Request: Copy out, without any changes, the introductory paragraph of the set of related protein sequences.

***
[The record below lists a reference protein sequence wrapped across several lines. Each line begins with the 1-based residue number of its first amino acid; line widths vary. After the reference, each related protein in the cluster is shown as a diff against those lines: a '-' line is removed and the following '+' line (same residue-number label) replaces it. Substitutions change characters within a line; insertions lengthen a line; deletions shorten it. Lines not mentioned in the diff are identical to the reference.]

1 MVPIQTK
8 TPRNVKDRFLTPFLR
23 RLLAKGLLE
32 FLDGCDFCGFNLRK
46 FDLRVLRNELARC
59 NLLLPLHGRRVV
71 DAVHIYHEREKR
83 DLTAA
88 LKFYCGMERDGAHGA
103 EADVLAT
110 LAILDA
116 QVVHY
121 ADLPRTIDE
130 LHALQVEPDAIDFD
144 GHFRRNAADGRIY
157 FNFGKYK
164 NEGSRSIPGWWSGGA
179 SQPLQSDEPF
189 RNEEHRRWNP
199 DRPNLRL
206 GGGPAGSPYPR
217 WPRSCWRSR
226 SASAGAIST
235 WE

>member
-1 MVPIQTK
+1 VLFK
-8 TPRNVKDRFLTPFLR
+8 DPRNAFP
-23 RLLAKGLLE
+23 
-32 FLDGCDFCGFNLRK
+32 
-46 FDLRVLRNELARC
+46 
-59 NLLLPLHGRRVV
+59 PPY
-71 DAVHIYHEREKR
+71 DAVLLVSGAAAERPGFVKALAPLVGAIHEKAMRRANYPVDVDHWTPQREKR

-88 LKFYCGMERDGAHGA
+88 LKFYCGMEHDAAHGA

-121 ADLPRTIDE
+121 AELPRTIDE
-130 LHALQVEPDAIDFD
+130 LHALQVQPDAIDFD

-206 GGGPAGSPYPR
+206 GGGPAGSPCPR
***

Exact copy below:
[The record below lists a reference protein sequence wrapped across several lines. Each line begins with the 1-based residue number of its first amino acid; line widths vary. After the reference, each related protein in the cluster is shown as a diff against those lines: a '-' line is removed and the following '+' line (same residue-number label) replaces it. Substitutions change characters within a line; insertions lengthen a line; deletions shorten it. Lines not mentioned in the diff are identical to the reference.]